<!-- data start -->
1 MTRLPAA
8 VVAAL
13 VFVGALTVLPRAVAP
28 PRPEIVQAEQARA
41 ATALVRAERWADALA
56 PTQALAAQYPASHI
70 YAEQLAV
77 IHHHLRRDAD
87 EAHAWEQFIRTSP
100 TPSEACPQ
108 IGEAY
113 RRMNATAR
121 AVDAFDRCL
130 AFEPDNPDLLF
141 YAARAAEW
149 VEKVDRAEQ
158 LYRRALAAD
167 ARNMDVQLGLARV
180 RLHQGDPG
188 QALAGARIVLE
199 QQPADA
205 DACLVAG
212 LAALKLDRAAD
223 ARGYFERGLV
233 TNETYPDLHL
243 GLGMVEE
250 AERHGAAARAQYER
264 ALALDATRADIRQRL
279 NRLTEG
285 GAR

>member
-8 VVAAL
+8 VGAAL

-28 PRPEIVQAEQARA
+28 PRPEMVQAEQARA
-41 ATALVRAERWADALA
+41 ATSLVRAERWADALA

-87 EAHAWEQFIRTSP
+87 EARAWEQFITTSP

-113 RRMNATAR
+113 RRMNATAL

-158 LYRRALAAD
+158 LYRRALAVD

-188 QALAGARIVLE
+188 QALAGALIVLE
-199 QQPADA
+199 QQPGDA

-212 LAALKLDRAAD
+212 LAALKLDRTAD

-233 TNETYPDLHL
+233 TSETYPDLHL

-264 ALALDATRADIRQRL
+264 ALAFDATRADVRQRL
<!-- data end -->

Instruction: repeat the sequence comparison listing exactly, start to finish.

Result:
1 MTRLPAA
8 VVAAL
13 VFVGALTVLPRAVAP
28 PRPEIVQAEQARA
41 ATALVRAERWADALA
56 PTQALAAQYPASHI
70 YAEQLAV
77 IHHHLRRDAD
87 EAHAWEQFIRTSP
100 TPSEACPQ
108 IGEAY
113 RRMNATAR
121 AVDAFDRCL
130 AFEPDNPDLLF
141 YAARAAEW
149 VEKVDRAEQ
158 LYRRALAAD
167 ARNMDVQLGLARV
180 RLHQGDPG
188 QALAGARIVLE
199 QQPADA
205 DACLVAG
212 LAALKLDRAAD
223 ARGYFERGLV
233 TNETYPDLHL
243 GLGMVEE
250 AERHGAAARAQYER
264 ALALDATRADIRQRL
279 NRLTEG
285 GAR

>member
-8 VVAAL
+8 VGAAL

-28 PRPEIVQAEQARA
+28 PRPEMVQAEQARA
-41 ATALVRAERWADALA
+41 ATSLVRAERWADALA

-87 EAHAWEQFIRTSP
+87 EARAWEQFITTSP

-113 RRMNATAR
+113 RRMNATAL

-158 LYRRALAAD
+158 LYRRALAVD

-188 QALAGARIVLE
+188 QALAGALIVLE
-199 QQPADA
+199 QQPGDA

-212 LAALKLDRAAD
+212 LAALKLDRTAD

-233 TNETYPDLHL
+233 TSETYPDLHL

-264 ALALDATRADIRQRL
+264 ALAFDATRADVRQRL